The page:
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Robert M. Kerr Food & Agricultural Products Center

Remember food safety when firing up the grill this summer

Oklahoma State University's Robert M. Kerr Food & Agricultural Products wants Oklahomans to have a safe and fun summer and suggests the following food safety tips when preparing favorite, summertime meals.

By Mandy Gross, FAPC Communications Services Manager

(Stillwater, Okla. – June 19, 2017) With warmer weather on the way, many Oklahomans will be firing up their grill. Summer is typically a time of creating fun-filled memories and delicious meals; however, if the meal is not prepared properly, it could be a source of foodborne disease.

According to the U.S. Department of Agriculture’s Food Safety & Inspection Service, foodborne illness peaks during the summer months, as harmful bacteria tend to grow faster in warmer, more humid weather.

Food safety isn’t just for the food manufacturing plants, it is important in the home as well, said Peter Muriana, food microbiologist for Oklahoma State University’s Robert M. Kerr Food & Agricultural Products Center.

“Everything we eat has some degree of foodborne illness risk associated with it,” Muriana said. “Generally, those people who practice good food-handling practices are less likely to acquire foodborne illness, but they are still not completely invulnerable to it. When consumers practice risky food-consumption practices and get away with it, there is often a sense that the caution was unwarranted, and they may continue those practices until someone gets sick.”

FAPC wants Oklahomans to have a safe and fun summer and suggests the following food safety tips when preparing favorite, summertime meals.

Preparing foods for the grill

  • Completely thaw meat and poultry in the refrigerator before grilling, so it cooks evenly.
  • Never thaw raw meats on a countertop or in a sink. Thawing at room temperature increases the risk of bacteria growth at the surface of the meat, even though the interior may still be chilled.
  • Marinate foods in the refrigerator, not on the counter, where bacteria can multiply.
  • Discard leftover marinade. Do not use it on cooked foods as a dressing or dipping sauce because it could contain bacteria.
  • Do not use the same utensils, platters and basting brushes for both raw and cooked meat. Juices from the raw meat may contaminate cooked food.
  • Wash your hands thoroughly before and after preparing any food product.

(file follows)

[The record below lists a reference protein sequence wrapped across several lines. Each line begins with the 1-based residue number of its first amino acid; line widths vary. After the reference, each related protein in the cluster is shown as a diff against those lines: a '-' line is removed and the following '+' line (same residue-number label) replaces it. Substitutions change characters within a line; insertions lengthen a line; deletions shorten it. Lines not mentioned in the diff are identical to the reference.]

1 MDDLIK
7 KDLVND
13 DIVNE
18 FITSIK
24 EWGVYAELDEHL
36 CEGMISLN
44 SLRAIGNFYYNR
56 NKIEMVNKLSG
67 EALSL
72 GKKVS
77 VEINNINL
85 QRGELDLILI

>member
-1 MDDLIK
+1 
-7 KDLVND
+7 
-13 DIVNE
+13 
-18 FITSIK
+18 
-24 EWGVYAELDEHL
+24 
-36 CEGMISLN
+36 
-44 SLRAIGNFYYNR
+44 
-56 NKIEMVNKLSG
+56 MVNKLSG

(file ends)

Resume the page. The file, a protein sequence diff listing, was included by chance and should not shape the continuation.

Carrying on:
Cooking food on the grill

  • Use a food thermometer to make certain the meat is thoroughly cooked.
  • Cook meat to proper temperatures by using the following internal temperature guide:
    • Beef, pork, lamb and veal: 145 degrees Fahrenheit (Allow 3 minutes to rest before consuming).
    • Ground meats: 160 degrees Fahrenheit.
    • Chicken: 165 degrees Fahrenheit.

Picnic cookouts and barbecues

  • Keep foods, such as cooked hamburgers/hotdogs, condiments, cheese slices and others, covered with a clear cover or wrap to prevent flies from landing and spreading their germs.

Storing and eating leftovers

  • Leftovers should be stored in the refrigerator within two hours after cooking is complete.
  • Leftovers should be divided into smaller portions and stored in shallow, airtight containers. They should be eaten within three to four days.
  • If large amounts are left, consider freezing for later use. Do not wait until the leftovers have been in the refrigerator for several days to freeze. Frozen leftovers should be eaten within six months.
  • Reheat leftovers to 165 degrees Fahrenheit, and never taste leftover foods that look or smell strange.

FAPC, a part of OSU’s Division of Agricultural Sciences and Natural Resources, is celebrating its 20-year anniversary in 2017. Since its inception in January 1997, the center’s research laboratories, pilot-processing facilities, educational programs and seminars have kept food and agricultural processors and entrepreneurs on the forefront of cutting-edge value-added processing and technology.

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Oklahoma State University is a modern land-grant university that prepares students for success. OSU has more than 36,000 students across its five-campus system and more than 25,000 on its combined Stillwater and Tulsa campuses, with students from all 50 states and around 120 nations. Established in 1890, Oklahoma State has graduated more than 260,000 students who have been serving Oklahoma and the world for 125 years.